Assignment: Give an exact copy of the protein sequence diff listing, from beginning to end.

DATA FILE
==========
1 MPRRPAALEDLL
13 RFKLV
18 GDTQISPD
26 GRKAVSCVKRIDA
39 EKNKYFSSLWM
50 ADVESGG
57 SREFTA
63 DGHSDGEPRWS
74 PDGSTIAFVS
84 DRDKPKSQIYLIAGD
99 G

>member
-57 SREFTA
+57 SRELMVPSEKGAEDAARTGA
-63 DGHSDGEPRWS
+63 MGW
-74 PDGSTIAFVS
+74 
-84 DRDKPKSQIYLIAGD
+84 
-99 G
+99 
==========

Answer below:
1 MPRRPAALEDLL
13 RFKLV
18 GDTQISPD
26 GRKAVSCVKRIDA
39 EKNKYFSSLWM
50 ADVESGG
57 SREFTA
63 DGHSDGEPRWS
74 PDGSTIAFVS
84 DRDKPKSQIYLIAGD
99 G

>member
-57 SREFTA
+57 SRELMVPSEKGAEDAARTGA
-63 DGHSDGEPRWS
+63 MGW
-74 PDGSTIAFVS
+74 
-84 DRDKPKSQIYLIAGD
+84 
-99 G
+99 